Monday, November 29, 2010
Of all things, my brilliantly conceived plan of attracting the right woman based on my "Simon Cowell eliminator" involving the enigma of Einstein's iPod succeeded beyond my wildest dreams. There, mere hours after signing up was a message in my inbox. "Nancy," a classical musician who loved nature and ran triathlons for fun, had expressed interest in me.
Mind you, I had been too stupid to select her, myself. My prefrontal cortex, I learned too late, turned out to be a far better thinker than decider. To make a decision, it needed input from the emotional regions of the brain, and - alas! - my strongest emotion proved to be fear. That is, until I came across "Tomatoe Girl," a woman with no obvious interests who couldn't spell tomato but proved to be boneriffic.
Our only reason on earth is to make God laugh, and by now He was snorting milk out his nose. Here was the catch: Any future with Nancy in it demanded the same reaction in my brain as I had with Tomatoe Girl. Okay, it didn't have to be right away, but something had to happen. Sparks had to fly. Nancy clearly had soulmate potential, and her photos revealed a very lovely and thoughtful woman. But boneriffic?
We arranged to meet on Thursday for breakfast overlooking La Jolla Cove in San Diego. This was the mandatory "coffee date." She stepped out of her car, a vision of loveliness. She looked apprehensive and I assured her she didn't have to worry about passing any audition. We would be seeing more of each other, I let her know. She breathed easy, and the relationship was on. We began talking and couldn't stop. We continued our conversation along the beach, checking out the seals and other marine life. All too soon, it was time to go. We made a date to see each other Sunday.
We wound up at the end of the pier on Imperial Beach, sipping beer and eating fish tacos. The dolphins cooperated by putting on a show beneath us. So did the moon as we strolled the beach arm in arm. An attraction was growing.
Tuesday was to be a low-key date. Some afternoon outdoor recreation, then an early night. We rented a kayak and I amazed her by demonstrating I was not an out-of-shape spaz. Apparently, this sort of thing matters to triathloners, triathletes, whatever. Later, over beers on an outdoor patio, in the middle of one of our now-signature nonstop conversations, time froze. There she was, talking. Then, there she was talking in slow motion, with the sound muted. The patio and everything around her changed into a blur, and there was only her, just her. That was when it registered:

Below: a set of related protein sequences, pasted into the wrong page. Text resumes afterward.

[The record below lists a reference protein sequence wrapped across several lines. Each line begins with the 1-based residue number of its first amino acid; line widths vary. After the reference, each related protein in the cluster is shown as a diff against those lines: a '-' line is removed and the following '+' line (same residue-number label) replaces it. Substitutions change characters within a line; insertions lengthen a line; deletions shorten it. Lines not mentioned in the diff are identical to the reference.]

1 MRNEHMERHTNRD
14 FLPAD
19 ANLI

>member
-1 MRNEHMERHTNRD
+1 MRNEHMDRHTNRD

Suddenly, I was back in fast motion on a noisy outdoor patio with a mad urge to send glasses and plates crashing to the concrete as I took her in my arms and threw her on the table in a passionate embrace.
"Can we have a little privacy, please?" I would admonish the startled patrons.
A slow-motion camera on my face would have revealed an explosion of give-away micro-expressions that are visible in real time only to trained observers. For all I know, my eyes popped out of their sockets and my tongue rolled to the floor like a character in a Don Martin cartoon, but to everyone on the patio I was just a guy with his date, sipping beer.
I managed to maintain my sense of perfect equipoise all the way to her driveway. There, I lost my equipoise. Our relationship was about to turn romantic.
It stayed that way for three months, and it seemed like it would go on forever, but it didn't. One dark sleepy Monday morning, I walked out her front door. I didn't realize it would be for the very last time. Nothing left to say.